Eating a Mediterranean diet could delay the onset of Alzheimer’s disease by years, according to latest Australian research.
People who followed the diet showed significantly slower rates of the amino acid-related amyloid beta (A) peptides accumulation in their brains, Edith Cowan University said in a statement about its researchers’ findings late Tuesday.
The buildup of A is linked with the development of Alzheimer’s, a chronic neurodegenerative disease behind most dementia cases, according to the university. Its previous research showed that the Mediterranean diet which includes lots of vegetables, fruits, whole grains, fish and olive oil can slow cognitive decline.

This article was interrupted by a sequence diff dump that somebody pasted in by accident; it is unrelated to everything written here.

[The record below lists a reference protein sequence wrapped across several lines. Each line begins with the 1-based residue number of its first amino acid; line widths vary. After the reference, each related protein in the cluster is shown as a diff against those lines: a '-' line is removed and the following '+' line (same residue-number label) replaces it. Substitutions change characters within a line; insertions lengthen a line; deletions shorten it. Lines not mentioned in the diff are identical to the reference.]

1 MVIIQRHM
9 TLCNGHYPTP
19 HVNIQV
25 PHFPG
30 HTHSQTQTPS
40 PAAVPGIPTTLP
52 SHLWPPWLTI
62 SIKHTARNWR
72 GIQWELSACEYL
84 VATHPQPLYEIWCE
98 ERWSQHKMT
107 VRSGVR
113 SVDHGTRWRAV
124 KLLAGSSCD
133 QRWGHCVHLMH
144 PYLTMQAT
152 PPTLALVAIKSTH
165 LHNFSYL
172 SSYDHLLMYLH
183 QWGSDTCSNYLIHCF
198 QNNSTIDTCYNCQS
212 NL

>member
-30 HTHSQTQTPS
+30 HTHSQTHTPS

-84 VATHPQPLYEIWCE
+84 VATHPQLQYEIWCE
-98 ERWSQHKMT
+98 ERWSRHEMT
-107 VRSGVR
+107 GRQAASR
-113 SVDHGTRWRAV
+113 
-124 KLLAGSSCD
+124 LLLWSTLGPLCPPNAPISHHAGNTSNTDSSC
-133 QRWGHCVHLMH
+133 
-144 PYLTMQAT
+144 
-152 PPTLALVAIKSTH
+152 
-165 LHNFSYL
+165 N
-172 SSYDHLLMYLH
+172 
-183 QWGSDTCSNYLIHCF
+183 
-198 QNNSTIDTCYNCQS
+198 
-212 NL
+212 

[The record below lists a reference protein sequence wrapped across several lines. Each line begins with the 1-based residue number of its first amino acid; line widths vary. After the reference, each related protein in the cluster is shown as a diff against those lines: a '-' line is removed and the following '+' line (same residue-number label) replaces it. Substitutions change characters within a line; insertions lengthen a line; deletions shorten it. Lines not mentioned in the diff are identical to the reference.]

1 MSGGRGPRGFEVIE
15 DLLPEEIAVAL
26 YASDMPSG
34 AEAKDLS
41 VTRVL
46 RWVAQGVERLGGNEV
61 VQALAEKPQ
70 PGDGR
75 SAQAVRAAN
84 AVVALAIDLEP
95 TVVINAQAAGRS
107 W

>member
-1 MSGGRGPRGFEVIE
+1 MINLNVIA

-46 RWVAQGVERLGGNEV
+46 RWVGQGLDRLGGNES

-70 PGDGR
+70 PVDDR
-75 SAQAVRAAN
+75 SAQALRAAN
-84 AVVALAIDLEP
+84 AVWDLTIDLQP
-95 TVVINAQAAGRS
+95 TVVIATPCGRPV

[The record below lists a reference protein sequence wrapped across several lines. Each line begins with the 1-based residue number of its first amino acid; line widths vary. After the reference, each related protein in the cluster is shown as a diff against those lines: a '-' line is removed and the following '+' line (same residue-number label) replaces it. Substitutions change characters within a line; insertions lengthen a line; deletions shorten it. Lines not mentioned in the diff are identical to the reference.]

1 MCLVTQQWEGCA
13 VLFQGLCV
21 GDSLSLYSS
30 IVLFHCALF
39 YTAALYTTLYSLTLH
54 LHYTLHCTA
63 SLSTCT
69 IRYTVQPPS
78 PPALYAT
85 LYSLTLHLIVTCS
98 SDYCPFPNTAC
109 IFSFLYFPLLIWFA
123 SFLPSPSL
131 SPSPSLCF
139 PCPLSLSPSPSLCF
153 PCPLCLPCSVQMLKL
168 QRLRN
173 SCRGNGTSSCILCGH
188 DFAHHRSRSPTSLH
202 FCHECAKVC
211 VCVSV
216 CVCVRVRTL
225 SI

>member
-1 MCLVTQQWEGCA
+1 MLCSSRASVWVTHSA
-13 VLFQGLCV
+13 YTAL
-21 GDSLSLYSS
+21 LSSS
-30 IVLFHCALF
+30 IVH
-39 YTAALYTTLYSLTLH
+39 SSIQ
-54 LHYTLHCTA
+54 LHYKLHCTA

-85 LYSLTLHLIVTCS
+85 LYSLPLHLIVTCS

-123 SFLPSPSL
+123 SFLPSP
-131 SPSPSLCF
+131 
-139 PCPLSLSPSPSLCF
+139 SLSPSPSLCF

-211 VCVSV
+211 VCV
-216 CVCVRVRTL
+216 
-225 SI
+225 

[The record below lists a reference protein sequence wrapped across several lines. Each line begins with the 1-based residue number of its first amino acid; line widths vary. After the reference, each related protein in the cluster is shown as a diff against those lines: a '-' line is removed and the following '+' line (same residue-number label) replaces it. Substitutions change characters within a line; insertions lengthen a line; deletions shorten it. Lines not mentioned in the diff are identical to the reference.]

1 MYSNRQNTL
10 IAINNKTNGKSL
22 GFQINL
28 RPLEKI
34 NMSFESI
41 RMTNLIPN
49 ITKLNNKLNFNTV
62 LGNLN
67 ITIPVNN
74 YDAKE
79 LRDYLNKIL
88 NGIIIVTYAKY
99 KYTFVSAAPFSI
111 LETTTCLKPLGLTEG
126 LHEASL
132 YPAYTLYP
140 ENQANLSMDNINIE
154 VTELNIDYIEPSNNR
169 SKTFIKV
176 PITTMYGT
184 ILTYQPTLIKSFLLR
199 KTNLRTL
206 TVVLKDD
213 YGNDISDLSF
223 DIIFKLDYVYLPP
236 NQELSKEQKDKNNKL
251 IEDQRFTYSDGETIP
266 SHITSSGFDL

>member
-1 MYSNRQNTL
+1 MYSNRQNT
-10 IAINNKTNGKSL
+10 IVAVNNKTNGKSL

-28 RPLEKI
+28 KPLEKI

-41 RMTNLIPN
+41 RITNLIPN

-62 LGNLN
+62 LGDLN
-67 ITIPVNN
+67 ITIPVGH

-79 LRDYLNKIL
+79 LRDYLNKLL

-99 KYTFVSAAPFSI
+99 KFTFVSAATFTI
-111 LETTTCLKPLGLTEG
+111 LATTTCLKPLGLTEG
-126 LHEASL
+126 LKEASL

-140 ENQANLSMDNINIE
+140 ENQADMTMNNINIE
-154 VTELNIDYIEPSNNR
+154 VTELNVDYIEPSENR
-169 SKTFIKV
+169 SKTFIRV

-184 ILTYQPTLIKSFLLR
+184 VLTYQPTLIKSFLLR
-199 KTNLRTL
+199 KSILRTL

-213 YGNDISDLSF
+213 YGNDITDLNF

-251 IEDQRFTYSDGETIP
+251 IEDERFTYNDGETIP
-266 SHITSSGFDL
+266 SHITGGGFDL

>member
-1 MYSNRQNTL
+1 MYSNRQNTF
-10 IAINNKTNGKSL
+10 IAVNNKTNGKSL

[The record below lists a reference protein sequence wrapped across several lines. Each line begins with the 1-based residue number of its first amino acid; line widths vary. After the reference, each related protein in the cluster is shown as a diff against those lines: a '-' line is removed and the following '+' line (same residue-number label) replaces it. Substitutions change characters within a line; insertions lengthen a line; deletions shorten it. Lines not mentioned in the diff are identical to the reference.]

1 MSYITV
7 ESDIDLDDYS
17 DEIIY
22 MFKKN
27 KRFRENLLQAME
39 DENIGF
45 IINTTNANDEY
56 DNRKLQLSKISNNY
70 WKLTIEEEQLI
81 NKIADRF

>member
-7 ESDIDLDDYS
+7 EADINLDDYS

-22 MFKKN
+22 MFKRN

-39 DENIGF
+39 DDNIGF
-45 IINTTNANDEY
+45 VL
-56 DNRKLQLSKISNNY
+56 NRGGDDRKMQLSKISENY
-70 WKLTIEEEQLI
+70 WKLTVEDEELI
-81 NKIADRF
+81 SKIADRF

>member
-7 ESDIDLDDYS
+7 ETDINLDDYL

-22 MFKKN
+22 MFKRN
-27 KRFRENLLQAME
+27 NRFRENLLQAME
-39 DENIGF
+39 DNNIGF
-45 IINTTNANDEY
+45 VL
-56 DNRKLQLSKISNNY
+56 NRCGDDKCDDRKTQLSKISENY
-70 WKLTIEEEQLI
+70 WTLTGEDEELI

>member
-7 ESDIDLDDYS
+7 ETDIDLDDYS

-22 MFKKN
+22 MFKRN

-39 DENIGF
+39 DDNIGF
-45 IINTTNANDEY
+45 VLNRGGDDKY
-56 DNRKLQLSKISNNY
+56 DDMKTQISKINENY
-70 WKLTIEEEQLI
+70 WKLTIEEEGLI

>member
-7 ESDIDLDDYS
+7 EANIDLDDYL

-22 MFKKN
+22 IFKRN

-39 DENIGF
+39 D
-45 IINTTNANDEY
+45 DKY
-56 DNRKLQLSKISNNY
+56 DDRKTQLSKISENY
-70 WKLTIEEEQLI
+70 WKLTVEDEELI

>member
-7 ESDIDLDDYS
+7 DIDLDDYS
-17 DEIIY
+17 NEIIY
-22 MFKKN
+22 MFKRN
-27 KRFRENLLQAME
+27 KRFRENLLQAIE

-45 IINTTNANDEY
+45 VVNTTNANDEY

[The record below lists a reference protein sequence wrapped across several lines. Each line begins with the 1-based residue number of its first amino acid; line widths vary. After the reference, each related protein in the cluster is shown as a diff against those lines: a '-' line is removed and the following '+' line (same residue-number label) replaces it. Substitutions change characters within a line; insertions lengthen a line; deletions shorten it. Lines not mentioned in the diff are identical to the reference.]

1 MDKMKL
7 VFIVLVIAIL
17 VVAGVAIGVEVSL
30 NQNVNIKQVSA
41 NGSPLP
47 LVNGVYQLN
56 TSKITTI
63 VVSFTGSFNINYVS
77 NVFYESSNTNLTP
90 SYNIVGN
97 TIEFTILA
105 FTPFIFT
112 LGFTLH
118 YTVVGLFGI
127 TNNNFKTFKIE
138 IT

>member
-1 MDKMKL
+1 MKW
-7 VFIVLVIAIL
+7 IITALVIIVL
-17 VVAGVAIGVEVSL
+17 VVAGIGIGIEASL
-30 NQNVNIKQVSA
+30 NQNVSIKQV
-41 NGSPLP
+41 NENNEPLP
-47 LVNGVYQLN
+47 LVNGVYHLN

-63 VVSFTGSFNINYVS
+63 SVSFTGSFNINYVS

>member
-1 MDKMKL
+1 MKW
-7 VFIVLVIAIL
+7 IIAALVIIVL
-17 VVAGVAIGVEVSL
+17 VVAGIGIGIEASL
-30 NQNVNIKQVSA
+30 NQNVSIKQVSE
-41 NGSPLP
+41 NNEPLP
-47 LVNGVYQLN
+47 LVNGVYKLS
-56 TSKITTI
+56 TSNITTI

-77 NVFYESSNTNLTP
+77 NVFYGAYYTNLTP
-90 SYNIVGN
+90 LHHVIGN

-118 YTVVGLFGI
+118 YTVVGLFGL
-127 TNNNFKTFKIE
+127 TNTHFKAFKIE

“We found that by following a Mediterranean diet for just three years reduced the buildup of A by up to 60 percent,” said lead researcher Dr. Stephanie Rainey-Smith from the university.
“This tells us that eating a Mediterranean diet could potentially delay the onset of symptoms of Alzheimer’s disease by years.”
Fruit consumption was the most strongly related to a reduced buildup of the peptides, according to the findings published in the Translational Psychiatry medical journal.
“While all of the aspects of the Mediterranean diet appear to be important for reducing Alzheimer’s risk, in our study, fruit intake provided the greatest benefit.”
Rainey-Smith urged people to follow the whole Mediterranean diet, rather than just consuming fruit, in order to gain the most benefit.